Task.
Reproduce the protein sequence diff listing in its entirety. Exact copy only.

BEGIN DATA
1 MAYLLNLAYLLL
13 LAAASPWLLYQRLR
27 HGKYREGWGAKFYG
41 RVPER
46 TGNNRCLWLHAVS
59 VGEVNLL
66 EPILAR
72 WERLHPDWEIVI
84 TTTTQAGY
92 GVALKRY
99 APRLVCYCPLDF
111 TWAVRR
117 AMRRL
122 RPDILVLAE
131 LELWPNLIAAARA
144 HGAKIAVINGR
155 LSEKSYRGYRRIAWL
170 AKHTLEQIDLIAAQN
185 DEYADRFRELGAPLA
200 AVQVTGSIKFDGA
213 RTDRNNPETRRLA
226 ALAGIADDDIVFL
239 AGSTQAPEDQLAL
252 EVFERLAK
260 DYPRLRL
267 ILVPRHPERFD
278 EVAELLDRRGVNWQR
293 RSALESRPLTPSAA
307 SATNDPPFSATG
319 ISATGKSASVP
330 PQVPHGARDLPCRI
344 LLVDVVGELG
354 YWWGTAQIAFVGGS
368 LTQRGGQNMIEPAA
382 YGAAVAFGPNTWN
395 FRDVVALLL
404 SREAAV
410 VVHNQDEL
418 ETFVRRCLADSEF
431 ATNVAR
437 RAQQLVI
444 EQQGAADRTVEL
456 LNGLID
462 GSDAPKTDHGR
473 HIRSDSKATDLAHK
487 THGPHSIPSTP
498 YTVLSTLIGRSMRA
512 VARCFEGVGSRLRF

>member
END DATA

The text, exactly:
1 MAYLLNLAYLLL
13 LAAASPWLLYQRLR
27 HGKYREGWGAKFYG
41 RVPER
46 TGNNRCLWLHAVS
59 VGEVNLL
66 EPILAR
72 WERLHPDWEIVI
84 TTTTQAGY
92 GVALKRY
99 APRLVCYCPLDF
111 TWAVRR
117 AMRRL
122 RPDILVLAE
131 LELWPNLIAAARA
144 HGAKIAVINGR
155 LSEKSYRGYRRIAWL
170 AKHTLEQIDLIAAQN
185 DEYADRFRELGAPLA
200 AVQVTGSIKFDGA
213 RTDRNNPETRRLA
226 ALAGIADDDIVFL
239 AGSTQAPEDQLAL
252 EVFERLAK
260 DYPRLRL
267 ILVPRHPERFD
278 EVAELLDRRGVNWQR
293 RSALESRPLTPSAA
307 SATNDPPFSATG
319 ISATGKSASVP
330 PQVPHGARDLPCRI
344 LLVDVVGELG
354 YWWGTAQIAFVGGS
368 LTQRGGQNMIEPAA
382 YGAAVAFGPNTWN
395 FRDVVALLL
404 SREAAV
410 VVHNQDEL
418 ETFVRRCLADSEF
431 ATNVAR
437 RAQQLVI
444 EQQGAADRTVEL
456 LNGLID
462 GSDAPKTDHGR
473 HIRSDSKATDLAHK
487 THGPHSIPSTP
498 YTVLSTLIGRSMRA
512 VARCFEGVGSRLRF

>member